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Come Reason's Apologetics Notes blog will highlight various news stories or current events and seek to explore them from a thoughtful Christian perspective. Less formal and shorter than the www.comereason.org Web site articles, we hope to give readers points to reflect on concerning topics of the day.
Friday, January 13, 2012
Modern culture runs at a pace faster than ever before. Unfortunately, some important practices fall victim to all that acceleration. One of the more concerning things I have seen is the proclivity of Christians to jump onto nice, neat slogans about their faith instead of really knowing what their faith is about. This is what I would call bumper-sticker Christianity, where people affirm phrases like "God said it, I believe it, that settles it." Well, cannot a Muslim make the exact same claim?
My concern is highlighted by a new video that is catching fire around the internet seeks to draw a distinction between religion and Jesus. ;Entitled "Why I Hate Religion but Love Jesus," street rhymer Jeff Bethke starts off with a bang, claiming that "Jesus came to abolish religion." He then begins a nearly four minute contrast between the problems of religion and the true faith expressed by Jesus and others in the Bible. Obviously, the video has struck a chord in the greater Christian community. The YouTube page shows over six million hits in just over two days. But I think Bethe not only is fostering a wrong view, he may actually be doing more harm than good in certain instances.
In the video's description, Bethke writes "In the scriptures Jesus received the most opposition from the most religious people of his day. At it's core Jesus' gospel and the good news of the Cross is in pure opposition to self-righteousness/self-justification. Religion is man centered, Jesus is God-centered." And this highlights the problem with the video--Bethke is simply wrong in his definition of religion.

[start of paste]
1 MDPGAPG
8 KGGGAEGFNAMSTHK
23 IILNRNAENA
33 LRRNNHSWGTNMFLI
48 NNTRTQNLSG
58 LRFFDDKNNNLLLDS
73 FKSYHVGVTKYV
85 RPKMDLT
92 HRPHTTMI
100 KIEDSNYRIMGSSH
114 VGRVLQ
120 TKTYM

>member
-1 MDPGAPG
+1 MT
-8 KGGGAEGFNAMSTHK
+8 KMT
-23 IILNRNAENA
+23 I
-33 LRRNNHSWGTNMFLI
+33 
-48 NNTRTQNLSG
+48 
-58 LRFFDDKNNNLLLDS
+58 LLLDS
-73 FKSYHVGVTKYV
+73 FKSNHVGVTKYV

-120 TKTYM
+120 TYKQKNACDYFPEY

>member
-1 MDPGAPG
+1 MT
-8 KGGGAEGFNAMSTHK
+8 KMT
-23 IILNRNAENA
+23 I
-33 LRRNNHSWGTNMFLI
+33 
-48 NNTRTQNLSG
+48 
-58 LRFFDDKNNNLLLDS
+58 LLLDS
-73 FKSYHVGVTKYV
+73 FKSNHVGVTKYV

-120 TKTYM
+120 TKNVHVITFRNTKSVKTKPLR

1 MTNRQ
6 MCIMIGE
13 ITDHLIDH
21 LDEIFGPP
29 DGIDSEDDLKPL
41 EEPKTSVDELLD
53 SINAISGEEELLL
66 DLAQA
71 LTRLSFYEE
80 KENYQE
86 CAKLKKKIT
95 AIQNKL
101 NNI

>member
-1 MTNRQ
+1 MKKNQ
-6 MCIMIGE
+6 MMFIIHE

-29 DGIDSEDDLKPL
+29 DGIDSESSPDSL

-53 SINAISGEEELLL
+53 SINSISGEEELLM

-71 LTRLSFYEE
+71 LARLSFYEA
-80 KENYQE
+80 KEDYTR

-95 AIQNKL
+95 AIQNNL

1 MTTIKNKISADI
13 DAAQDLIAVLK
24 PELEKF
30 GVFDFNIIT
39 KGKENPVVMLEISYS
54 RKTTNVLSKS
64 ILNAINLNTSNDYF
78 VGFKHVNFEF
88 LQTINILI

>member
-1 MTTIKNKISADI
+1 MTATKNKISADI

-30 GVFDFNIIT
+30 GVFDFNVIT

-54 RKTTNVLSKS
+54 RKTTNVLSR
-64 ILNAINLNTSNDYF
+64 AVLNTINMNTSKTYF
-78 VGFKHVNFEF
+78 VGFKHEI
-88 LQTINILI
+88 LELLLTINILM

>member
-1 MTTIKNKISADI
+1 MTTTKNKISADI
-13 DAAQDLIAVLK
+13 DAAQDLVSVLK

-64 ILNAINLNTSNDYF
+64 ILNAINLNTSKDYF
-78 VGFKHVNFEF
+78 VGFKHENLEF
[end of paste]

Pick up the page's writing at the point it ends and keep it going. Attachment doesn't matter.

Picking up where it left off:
When most people talk about religion, they understand that it involves an entire system of thought, including what God is like, what it means to be moral, and what kind of worship practices are acceptable, and when you talk about worship, you are specifically talking about relating to God in some way. So relationship does come into play when we are talking about religion!
Many of Bethke's examples are not of religion, but of hypocrisy. "They might preach grace but another thing they practice" and "It's like sayin' you play for the Lakers because you bought the jersey." He draws from Jesus' rebuke of the Pharisees in Matthew 23:27 in saying that "religion's like spraying perfume on a casket." But that's not what Jesus said. Earlier in the same book Jesus says explicitly, "“Do not think that I came to abolish the Law or the Prophets; I did not come to abolish but to fulfill".(Matt 5:17). Jesus was denouncing the Pharisees abuse of Jewish law, not the Jewish religious system as a whole.